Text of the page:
Mosquitoes on birth control
- Beth Amato
Eradicating malaria in SA is a national policy goal, but is easier said than done. But sterile insect technique could take the bite out of mosquitoes.
In a north eastern corner of KwaZulu-Natal, the community of Jozini is at the centre of a groundbreaking trial to eradicate malaria. The innovation, known as the sterile insect technique (SIT), is essentially male mosquito birth control.
These exclusively lab-reared male mosquitoes are sterilised before being released in infested areas. Male mosquitoes (referred to as “non-biters”) do not carry malaria and so when they mate with native female mosquitoes in malaria-infested areas, only “non-diseased” offspring are produced. This drastically reduces the resident mosquito population size.
When a human contracts malaria, the body takes a hard knock. Usually, about 10-15 days after being bitten by an infected mosquito, a person will experience symptoms such as fever, nausea, vomiting and severe headaches which can result in seizures, susceptibility to bacterial infection, cognitive impairment and even death. If not treated, people can experience recurrences of the disease or act as carriers of the deadly malaria parasite.
A recent study notes that despite exposure to malaria assisting in the build-up of immunity against the disease, not seeking treatment is dangerous. “The resultant chronic yet silent infection not only helps perpetuate malaria transmission but, over time, also contributes to serious health and developmental impairments,” the study reports.
Introducing the SIT
The SIT is a biological vector control technique based on the release of many laboratory-reared sterile insects in significantly higher numbers compared to the natural population. The technology has been applied successfully in agriculture, such as in the control of the screwworm.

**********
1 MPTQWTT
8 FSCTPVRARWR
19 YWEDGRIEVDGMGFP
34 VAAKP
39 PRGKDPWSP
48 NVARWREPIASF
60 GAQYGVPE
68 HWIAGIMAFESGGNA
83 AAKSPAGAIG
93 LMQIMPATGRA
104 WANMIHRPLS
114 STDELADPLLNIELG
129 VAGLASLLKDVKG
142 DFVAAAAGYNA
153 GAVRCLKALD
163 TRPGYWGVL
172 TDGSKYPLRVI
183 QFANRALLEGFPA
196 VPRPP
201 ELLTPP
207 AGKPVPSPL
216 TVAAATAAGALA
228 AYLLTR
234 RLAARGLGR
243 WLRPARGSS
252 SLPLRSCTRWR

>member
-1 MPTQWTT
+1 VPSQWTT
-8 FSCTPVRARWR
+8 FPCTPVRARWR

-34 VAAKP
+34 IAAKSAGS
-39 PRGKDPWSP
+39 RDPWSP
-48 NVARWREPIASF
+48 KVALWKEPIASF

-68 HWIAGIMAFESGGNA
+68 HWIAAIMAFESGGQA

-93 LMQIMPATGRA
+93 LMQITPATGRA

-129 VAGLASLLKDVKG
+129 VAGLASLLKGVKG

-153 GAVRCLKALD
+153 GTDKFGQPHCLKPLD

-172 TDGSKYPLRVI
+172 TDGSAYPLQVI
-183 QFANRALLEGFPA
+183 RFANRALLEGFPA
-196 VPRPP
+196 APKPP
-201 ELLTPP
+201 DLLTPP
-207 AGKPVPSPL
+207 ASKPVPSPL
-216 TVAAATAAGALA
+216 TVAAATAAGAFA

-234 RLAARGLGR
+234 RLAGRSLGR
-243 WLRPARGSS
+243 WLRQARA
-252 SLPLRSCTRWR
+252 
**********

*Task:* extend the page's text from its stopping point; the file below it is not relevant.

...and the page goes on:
SIT for mosquitoes was conceived in 2010 to supplement existing malaria prevention techniques which include oral prophylaxis and indoor residual spraying (IRS). The former is only helpful once the diseased mosquito has bitten (and some of the pills have concerning side effects, including psychological). Malaria parasites may develop resistance to these drugs. Meanwhile, other mosquitoes have built resistance to the IRS insecticides.
While IRA targets indoor feeding and resting mosquitoes, in South Africa, it has been less efficient in controlling Anopheles arabiensis, a mosquito species that sometimes feeds and rests outside, contributing to outdoor transmission. This is the most significant challenge in malaria-affected provinces.
Dr Givemore Munhenga, Principal Medical Scientist at the National Institute for Communicable Diseases (NICD) and a Senior Researcher at the Wits Research Institute for Malaria (WRIM), says that the SIT might be a game changer in addressing these challenges. SIT is highly effective in suppressing and eventually eliminating mosquito populations regardless of their biting and resting behaviour, or insecticide resistance status.
The technique requires community buy-in in order for people to understand the process and its implications. In some cases, locals believed that the treated male mosquitoes represented a threat to their health, but as Muhenga explains, “As only female mosquitoes bite their host, the release of non-biting sterilised males will have no negative effects on people in the area.”
In order to dispel concerns about this potentially controversial public health intervention, intensive community dialogue and public engagement processes were undertaken in Jozini before the technology was piloted.
Finally, in 2022, sterile male mosquitoes were released into the field site, the first time in such a large area targeting an African malaria vector. Already, there are positive signs of a mosquito population reduction.
“The ultimate goal of the SIT project is to establish mass-rearing capabilities so that a good number of sterile male mosquitoes can support the efforts to eliminate malaria,” explains Munhenga. The next phase of the SIT project, funding permitting, is to test its suitability and affordability as a public health initiative.
A changing climate portends treatment and prevention complications
As mosquitoes thrive in warmer environments, hotter temperatures generate more breeding grounds. Floods and droughts work in the mosquitoes’ favour as they breed in temporary pools when it rains and in permanent bodies of water in dryer periods.